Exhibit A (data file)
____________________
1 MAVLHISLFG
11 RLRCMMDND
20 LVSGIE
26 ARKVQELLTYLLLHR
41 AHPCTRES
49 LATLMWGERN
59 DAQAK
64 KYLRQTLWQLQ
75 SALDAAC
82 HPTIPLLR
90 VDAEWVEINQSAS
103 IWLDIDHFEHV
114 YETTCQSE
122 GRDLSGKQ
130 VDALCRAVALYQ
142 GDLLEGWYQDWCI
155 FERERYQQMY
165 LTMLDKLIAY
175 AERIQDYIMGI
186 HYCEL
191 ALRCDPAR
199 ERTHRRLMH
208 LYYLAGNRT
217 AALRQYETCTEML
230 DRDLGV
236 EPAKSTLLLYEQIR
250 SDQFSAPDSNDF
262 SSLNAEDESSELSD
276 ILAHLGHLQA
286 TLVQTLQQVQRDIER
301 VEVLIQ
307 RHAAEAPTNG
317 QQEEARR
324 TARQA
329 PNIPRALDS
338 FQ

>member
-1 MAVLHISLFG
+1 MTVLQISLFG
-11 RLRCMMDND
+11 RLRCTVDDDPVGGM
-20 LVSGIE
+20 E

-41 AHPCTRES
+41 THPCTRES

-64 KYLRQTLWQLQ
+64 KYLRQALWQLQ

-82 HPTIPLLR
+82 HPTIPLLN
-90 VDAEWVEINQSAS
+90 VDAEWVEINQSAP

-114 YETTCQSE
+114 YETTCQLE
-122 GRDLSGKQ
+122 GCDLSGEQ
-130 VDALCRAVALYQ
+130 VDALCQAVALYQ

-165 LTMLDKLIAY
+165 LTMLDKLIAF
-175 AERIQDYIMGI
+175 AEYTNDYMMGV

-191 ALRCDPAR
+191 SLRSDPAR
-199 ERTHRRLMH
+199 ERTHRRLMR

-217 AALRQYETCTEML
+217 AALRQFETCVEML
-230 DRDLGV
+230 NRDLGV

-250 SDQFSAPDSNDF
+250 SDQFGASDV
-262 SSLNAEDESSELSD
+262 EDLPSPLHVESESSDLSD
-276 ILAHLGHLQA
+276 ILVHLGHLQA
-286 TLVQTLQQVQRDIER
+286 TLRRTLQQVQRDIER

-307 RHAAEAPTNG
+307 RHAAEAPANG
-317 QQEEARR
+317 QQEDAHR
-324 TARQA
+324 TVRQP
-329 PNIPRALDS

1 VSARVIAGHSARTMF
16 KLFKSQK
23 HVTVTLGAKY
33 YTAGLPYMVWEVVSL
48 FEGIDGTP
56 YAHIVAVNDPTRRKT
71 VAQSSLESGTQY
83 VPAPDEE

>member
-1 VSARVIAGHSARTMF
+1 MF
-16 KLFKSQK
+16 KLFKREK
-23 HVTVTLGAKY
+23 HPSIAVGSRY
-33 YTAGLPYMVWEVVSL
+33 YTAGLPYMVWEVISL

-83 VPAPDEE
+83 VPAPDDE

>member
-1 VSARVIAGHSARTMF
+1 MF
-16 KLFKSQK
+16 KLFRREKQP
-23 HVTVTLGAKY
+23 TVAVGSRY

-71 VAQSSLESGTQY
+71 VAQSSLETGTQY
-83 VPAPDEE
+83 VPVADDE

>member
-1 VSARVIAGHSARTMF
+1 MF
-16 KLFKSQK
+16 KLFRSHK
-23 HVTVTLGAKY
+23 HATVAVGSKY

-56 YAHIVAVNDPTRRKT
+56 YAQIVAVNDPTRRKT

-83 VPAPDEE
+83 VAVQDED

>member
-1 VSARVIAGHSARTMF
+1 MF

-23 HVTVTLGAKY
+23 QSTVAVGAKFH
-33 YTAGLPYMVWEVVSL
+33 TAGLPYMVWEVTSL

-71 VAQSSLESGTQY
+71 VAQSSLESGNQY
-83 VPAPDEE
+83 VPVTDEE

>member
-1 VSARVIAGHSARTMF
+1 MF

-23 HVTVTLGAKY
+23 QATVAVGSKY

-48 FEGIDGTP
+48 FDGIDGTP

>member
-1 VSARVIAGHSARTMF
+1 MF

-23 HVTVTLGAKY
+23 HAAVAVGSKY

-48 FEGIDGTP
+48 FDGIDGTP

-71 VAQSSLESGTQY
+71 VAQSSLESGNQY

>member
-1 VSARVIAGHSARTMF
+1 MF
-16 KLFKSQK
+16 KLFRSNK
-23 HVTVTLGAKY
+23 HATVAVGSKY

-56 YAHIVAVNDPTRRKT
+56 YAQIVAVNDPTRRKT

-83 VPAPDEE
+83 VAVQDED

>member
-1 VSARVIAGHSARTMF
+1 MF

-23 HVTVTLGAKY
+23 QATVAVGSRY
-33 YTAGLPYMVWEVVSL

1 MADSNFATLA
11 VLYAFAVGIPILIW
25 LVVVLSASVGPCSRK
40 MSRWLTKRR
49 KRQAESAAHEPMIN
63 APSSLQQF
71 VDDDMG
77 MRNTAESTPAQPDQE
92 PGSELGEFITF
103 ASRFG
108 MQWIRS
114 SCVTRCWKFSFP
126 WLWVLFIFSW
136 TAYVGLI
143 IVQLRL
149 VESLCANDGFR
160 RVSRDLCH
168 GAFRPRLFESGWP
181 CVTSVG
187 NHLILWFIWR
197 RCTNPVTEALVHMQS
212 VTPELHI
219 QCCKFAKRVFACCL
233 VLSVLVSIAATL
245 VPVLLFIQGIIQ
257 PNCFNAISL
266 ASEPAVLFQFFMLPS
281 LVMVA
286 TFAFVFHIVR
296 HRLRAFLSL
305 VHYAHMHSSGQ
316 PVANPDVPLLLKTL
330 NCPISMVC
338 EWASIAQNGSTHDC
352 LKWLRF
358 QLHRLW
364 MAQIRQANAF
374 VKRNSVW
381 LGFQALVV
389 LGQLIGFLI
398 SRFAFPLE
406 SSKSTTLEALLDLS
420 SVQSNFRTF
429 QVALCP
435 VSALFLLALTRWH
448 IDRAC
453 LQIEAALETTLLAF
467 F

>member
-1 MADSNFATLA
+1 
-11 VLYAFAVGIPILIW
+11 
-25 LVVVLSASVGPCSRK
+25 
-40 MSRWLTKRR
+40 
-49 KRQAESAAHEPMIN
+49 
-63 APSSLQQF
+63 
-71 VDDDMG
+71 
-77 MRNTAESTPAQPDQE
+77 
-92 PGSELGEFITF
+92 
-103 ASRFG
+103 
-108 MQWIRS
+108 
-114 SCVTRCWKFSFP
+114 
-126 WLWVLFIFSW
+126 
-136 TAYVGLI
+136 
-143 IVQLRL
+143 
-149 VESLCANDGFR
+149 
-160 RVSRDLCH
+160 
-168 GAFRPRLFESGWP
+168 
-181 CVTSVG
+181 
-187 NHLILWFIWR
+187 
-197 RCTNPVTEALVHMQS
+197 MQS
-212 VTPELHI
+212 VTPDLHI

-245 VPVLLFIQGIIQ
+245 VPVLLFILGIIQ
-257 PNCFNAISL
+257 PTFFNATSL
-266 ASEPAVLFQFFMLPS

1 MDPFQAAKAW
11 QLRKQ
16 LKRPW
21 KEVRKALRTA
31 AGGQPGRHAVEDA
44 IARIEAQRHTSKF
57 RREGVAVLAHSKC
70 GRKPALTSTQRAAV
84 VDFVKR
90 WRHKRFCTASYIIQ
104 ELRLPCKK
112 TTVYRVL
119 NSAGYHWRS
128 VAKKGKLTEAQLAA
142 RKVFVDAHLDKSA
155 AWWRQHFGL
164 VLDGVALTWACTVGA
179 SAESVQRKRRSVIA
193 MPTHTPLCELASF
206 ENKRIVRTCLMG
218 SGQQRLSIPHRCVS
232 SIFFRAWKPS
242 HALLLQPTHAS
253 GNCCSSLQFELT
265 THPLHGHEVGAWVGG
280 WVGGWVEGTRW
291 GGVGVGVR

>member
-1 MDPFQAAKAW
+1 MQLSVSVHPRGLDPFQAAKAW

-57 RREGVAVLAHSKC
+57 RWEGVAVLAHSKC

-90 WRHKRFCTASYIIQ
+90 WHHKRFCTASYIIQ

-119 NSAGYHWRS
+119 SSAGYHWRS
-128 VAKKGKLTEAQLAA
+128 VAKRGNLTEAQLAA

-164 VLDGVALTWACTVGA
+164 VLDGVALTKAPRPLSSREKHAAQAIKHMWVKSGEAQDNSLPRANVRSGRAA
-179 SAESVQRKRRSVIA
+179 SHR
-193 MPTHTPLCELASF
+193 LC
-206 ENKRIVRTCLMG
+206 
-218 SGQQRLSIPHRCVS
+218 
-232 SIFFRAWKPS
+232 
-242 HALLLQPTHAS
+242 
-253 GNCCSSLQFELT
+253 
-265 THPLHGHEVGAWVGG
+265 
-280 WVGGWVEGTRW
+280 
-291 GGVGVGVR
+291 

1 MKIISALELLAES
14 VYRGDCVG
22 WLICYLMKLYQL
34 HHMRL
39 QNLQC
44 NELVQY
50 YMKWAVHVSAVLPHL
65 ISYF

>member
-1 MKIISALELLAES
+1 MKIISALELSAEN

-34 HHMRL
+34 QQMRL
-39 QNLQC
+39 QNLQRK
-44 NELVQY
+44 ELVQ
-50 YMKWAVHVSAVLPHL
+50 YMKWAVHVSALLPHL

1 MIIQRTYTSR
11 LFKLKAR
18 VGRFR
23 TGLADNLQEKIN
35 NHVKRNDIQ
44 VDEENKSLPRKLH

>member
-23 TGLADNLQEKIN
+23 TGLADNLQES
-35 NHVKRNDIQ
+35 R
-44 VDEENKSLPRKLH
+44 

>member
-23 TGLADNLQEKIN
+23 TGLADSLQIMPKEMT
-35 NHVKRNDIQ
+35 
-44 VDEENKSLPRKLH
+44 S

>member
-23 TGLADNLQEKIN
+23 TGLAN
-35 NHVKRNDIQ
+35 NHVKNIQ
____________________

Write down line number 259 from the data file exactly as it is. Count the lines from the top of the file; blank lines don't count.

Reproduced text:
-197 RCTNPVTEALVHMQS